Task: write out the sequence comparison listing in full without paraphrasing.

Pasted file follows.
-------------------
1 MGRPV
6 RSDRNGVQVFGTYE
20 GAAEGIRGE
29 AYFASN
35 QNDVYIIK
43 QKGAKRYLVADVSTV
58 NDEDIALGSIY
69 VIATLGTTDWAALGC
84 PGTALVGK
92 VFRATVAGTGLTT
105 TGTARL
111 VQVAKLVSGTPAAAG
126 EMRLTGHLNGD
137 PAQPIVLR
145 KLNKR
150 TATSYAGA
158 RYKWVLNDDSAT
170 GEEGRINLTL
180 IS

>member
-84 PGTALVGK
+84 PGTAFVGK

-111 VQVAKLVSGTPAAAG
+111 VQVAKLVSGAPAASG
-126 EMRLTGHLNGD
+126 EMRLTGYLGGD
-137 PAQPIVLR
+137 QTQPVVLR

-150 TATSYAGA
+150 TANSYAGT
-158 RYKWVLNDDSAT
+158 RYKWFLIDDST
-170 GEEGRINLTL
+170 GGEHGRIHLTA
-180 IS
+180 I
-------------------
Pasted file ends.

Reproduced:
1 MGRPV
6 RSDRNGVQVFGTYE
20 GAAEGIRGE
29 AYFASN
35 QNDVYIIK
43 QKGAKRYLVADVSTV
58 NDEDIALGSIY
69 VIATLGTTDWAALGC
84 PGTALVGK
92 VFRATVAGTGLTT
105 TGTARL
111 VQVAKLVSGTPAAAG
126 EMRLTGHLNGD
137 PAQPIVLR
145 KLNKR
150 TATSYAGA
158 RYKWVLNDDSAT
170 GEEGRINLTL
180 IS

>member
-84 PGTALVGK
+84 PGTAFVGK

-111 VQVAKLVSGTPAAAG
+111 VQVAKLVSGAPAASG
-126 EMRLTGHLNGD
+126 EMRLTGYLGGD
-137 PAQPIVLR
+137 QTQPVVLR

-150 TATSYAGA
+150 TANSYAGT
-158 RYKWVLNDDSAT
+158 RYKWFLIDDST
-170 GEEGRINLTL
+170 GGEHGRIHLTA
-180 IS
+180 I